One of the most successful football clubs in the history of both Russia and the former Soviet Union, Spartak Moscow have amassed no fewer than 21 domestic championships and 13 cups during their 88-year existence. Nor are they slouches on the continental stage, having reached the last four of all three of the major European club competitions. FIFA.com looks back at the evocative history of the Krasno-belye (Red and whites).
Birth of an institution
During the Soviet era, it was the norm for state institutions such as the army or police to form their own sports clubs. In 1921, Ivan Artemyev and Nikolai Starostin founded the Moscow Sport Circle, investing much of their energy in the relatively new sport of football. Having built a stadium and earned funds via ticket sales, by 1926 Starostin had attracted the institution’s first sponsor, which enabled the club to upsize to the Tomskii stadium and go head-to-head with close neighbours Dinamo Moscow.
A few years later, Starostin would meet Alexander Kosarev, a highly influential politician and keen sports fan. Thus it was that in 1934, with Kosarev’s support, Starostin helped elevate the club to a new and more successful standing, renaming it Spartak Moscow after the Roman slave and athlete Spartacus and making it part of the Spartak Sports Society.
Making of a legend
Spartak’s first coach was the Czech strategist Antonin Fivebr, who led the club to their first championship in only the second season of the Soviet top flight in 1936. Spartak added two further titles before the outbreak of the Second World War, taking the Soviet crown in 1938 and 1939.
The 1950s saw a duopoly develop between rivals Spartak and Dinamo in the Soviet first division. The Spartak shirt was worn by some memorable players in this era, including former Soviet Union captain Igor Netto, who led his nation to an Olympic gold medal at Melbourne 1956. In the ten years from 1952 to 1962, Netto and Co landed no fewer than five league titles before the club began losing its stranglehold on the domestic front.
Without another championship until 1969, the early 1970s were truly barren years in the league, though the drought was alleviated with a cup victory in 1971. Relegated to the second division in 1976, the fans remained faithful throughout, supporting the efforts of coach Konstantin Beskov and a team featuring up-and-coming young talents like Rinat Dasayev and Georgi Yartsev to return to the top table of Soviet football.
On the back of this support, Spartak achieved promotion after just one season away and quickly stormed to a tenth league title in 1979. The club also claimed the last championship of the Soviet era in 1989, an injury-time free-kick from forward Valery Shmarov clinching a 2-1 final-day triumph over Dinamo Kiev, and the title.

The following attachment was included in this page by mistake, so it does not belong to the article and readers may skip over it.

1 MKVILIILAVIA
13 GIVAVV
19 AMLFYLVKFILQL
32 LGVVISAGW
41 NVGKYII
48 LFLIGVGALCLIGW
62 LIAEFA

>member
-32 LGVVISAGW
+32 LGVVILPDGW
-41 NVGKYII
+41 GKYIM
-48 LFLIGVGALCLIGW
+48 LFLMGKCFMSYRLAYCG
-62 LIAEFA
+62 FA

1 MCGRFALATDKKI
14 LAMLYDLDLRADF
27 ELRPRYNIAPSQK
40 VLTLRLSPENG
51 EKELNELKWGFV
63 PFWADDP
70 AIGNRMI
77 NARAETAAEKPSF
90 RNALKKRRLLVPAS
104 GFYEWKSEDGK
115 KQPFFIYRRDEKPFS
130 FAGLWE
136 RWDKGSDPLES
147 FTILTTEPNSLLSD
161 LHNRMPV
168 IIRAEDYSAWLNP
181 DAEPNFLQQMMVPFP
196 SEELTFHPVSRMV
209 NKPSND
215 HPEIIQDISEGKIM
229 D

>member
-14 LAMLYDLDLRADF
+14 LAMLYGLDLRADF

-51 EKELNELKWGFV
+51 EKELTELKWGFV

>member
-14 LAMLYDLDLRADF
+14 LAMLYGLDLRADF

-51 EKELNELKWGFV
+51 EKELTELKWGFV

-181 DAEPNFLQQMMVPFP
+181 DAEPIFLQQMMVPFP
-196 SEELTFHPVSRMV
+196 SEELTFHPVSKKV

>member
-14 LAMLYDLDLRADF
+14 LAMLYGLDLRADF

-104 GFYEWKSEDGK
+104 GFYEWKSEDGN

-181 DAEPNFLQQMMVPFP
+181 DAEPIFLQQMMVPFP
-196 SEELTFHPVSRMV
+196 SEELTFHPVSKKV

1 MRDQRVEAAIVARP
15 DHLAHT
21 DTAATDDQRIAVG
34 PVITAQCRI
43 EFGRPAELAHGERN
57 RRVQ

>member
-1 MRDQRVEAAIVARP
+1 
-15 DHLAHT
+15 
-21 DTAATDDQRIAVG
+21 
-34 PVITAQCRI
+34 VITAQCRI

The end of the Soviet Union also heralded a new era for Spartak Moscow, and a highly successful one at that. To say the newly founded Russian championship was dominated by Spartak is an understatement. In his dual role as coach and president, Oleg Romantsev led the club to nine titles between 1992 and 2001.
However, the new millennium has not been kind to the ‘People’s Team’, with only a solitary 2003 Russian Cup triumph since that 2001 league win. The loss of a number of key players, combined with several changes of owner and coach, have all contributed to this malaise.
In 2005, however, Spartak’s fortunes changed again when coach Aleksandrs Starkovs led the club to a runners-up spot and a place in the UEFA Champions League. Spartak finished twice again the following two seasons before, in April 2009, former playing icon Valery Karpin took over as coach. Having starred for the club between 1990 and 1994, the former Celta Vigo and Valencia midfielder will be hoping to rekindle Spartak’s golden 1990s period.
The Luzhniki Stadium, also known as the Grand Arena of the Central Lenin Stadium, was opened in 1956 and with 84,745 covered seats the arena it remains the largest in Russia. For the Olympic Games in 1980, the venue even accommodated 103,000 spectators. The stadium was renovated years later, between 1995 and 1997, thus reducing the capacity, and is one of the few major stadia in Europe with an artificial pitch.
Spartak have been building their own stadium for the last two years now and, when it opens later this year, 42,000 fans will be able to watch the home games of one of the most popular clubs in Russia.
* 12 Soviet Championships (1936, 1938, 1939, 1952, 1953, 1956, 1958, 1962, 1969, 1979, 1987, 1989)
* 9 Russian Championships (992, 1993, 1994, 1996, 1997, 1998, 1999, 2000, 2001)
* 10 Soviet Cups (1938, 1939, 1946, 1947, 1950, 1958, 1963, 1965, 1971, 1992)
* 3 Russian Cups (1994, 1998, 2003)
Igor Netto (1949-1966), Rinat Dasayev (1977-1988), Valery Karpin (1990-1994), Viktor Onopko (1992-1995), Yuryi Nikiforov (1993-1996), Dmitri Alenichev (1994-1998 und 2004-2006), Pavel Pogrebnyak (2002-2004), Roman Pavlyuchenko (2003-2008), Nemanja Vidic (2004-2006), Stipe Pletikosa (since 2007)